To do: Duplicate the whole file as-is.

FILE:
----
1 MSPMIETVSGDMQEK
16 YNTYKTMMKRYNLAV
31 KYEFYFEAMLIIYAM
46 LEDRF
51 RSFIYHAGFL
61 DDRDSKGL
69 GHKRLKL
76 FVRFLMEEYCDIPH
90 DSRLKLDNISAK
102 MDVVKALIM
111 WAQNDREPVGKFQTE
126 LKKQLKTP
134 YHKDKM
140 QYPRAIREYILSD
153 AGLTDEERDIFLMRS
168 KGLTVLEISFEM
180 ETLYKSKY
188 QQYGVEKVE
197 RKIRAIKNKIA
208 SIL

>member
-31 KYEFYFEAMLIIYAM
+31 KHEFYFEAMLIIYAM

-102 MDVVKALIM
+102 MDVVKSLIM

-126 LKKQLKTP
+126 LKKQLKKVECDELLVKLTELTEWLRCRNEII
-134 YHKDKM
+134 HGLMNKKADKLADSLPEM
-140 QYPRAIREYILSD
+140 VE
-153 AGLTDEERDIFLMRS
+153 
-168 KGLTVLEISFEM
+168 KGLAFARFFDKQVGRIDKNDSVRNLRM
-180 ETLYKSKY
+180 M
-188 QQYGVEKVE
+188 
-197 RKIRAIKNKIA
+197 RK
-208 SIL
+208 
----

1 MSPMIETVSGDMQEK
16 YNTYKTMMKRYNLAV
31 KYEFYFEAMLIIYAM
46 LEDRF
51 RSFIYHAGFL
61 DDRDSKGL
69 GHKRLKL
76 FVRFLMEEYCDIPH
90 DSRLKLDNISAK
102 MDVVKALIM
111 WAQNDREPVGKFQTE
126 LKKQLKTP
134 YHKDKM
140 QYPRAIREYILSD
153 AGLTDEERDIFLMRS
168 KGLTVLEISFEM
180 ETLYKSKY
188 QQYGVEKVE
197 RKIRAIKNKIA
208 SIL

>member
-31 KYEFYFEAMLIIYAM
+31 KHEFYFEAMLIIYAM

-102 MDVVKALIM
+102 MDVVKSLIM

-126 LKKQLKTP
+126 LKKQLKKVECDELLVKLTELTEWLRCRNEII
-134 YHKDKM
+134 HGLMNKKADKLADSLPEM
-140 QYPRAIREYILSD
+140 VE
-153 AGLTDEERDIFLMRS
+153 
-168 KGLTVLEISFEM
+168 KGLAFARFFDKQVGRIDKNDSVRNLRM
-180 ETLYKSKY
+180 M
-188 QQYGVEKVE
+188 
-197 RKIRAIKNKIA
+197 RK
-208 SIL
+208 